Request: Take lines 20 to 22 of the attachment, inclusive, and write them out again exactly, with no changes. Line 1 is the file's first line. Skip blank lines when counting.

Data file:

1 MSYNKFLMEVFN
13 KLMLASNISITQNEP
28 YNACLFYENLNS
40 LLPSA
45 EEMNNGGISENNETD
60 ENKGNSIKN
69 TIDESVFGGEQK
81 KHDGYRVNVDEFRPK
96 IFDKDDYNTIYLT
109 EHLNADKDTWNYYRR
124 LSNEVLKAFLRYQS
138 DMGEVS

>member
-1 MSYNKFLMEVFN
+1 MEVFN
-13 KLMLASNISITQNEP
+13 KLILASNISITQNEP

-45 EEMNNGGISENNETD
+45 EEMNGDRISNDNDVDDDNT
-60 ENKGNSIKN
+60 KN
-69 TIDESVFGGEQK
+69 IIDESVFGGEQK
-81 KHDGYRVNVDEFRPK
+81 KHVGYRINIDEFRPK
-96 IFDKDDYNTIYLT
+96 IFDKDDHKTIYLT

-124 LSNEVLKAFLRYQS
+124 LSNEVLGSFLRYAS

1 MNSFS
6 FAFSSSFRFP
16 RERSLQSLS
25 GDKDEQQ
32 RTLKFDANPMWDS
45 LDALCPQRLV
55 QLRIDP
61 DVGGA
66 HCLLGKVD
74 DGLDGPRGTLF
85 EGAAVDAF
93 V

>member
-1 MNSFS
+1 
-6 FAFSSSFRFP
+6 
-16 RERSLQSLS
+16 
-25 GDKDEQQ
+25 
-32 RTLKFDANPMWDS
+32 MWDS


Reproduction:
-60 ENKGNSIKN
+60 KN
-69 TIDESVFGGEQK